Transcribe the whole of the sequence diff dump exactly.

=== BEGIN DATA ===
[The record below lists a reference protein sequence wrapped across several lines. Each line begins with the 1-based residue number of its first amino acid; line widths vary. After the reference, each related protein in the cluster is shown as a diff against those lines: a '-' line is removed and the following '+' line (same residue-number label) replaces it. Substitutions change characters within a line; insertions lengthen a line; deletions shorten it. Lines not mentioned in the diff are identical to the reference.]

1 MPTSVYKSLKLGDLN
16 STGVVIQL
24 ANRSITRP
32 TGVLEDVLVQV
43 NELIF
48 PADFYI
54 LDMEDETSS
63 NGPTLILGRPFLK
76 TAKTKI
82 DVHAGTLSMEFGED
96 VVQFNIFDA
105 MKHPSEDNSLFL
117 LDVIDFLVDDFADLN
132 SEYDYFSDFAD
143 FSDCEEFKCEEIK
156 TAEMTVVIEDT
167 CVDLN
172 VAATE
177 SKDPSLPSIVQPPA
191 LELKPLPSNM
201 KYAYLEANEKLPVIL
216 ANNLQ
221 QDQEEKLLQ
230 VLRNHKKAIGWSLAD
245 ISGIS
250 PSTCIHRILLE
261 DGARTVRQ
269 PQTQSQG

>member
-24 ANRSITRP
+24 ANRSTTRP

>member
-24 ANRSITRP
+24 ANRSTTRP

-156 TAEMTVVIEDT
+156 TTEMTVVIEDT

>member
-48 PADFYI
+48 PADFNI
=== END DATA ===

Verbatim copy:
[The record below lists a reference protein sequence wrapped across several lines. Each line begins with the 1-based residue number of its first amino acid; line widths vary. After the reference, each related protein in the cluster is shown as a diff against those lines: a '-' line is removed and the following '+' line (same residue-number label) replaces it. Substitutions change characters within a line; insertions lengthen a line; deletions shorten it. Lines not mentioned in the diff are identical to the reference.]

1 MPTSVYKSLKLGDLN
16 STGVVIQL
24 ANRSITRP
32 TGVLEDVLVQV
43 NELIF
48 PADFYI
54 LDMEDETSS
63 NGPTLILGRPFLK
76 TAKTKI
82 DVHAGTLSMEFGED
96 VVQFNIFDA
105 MKHPSEDNSLFL
117 LDVIDFLVDDFADLN
132 SEYDYFSDFAD
143 FSDCEEFKCEEIK
156 TAEMTVVIEDT
167 CVDLN
172 VAATE
177 SKDPSLPSIVQPPA
191 LELKPLPSNM
201 KYAYLEANEKLPVIL
216 ANNLQ
221 QDQEEKLLQ
230 VLRNHKKAIGWSLAD
245 ISGIS
250 PSTCIHRILLE
261 DGARTVRQ
269 PQTQSQG

>member
-24 ANRSITRP
+24 ANRSTTRP

>member
-24 ANRSITRP
+24 ANRSTTRP

-156 TAEMTVVIEDT
+156 TTEMTVVIEDT

>member
-48 PADFYI
+48 PADFNI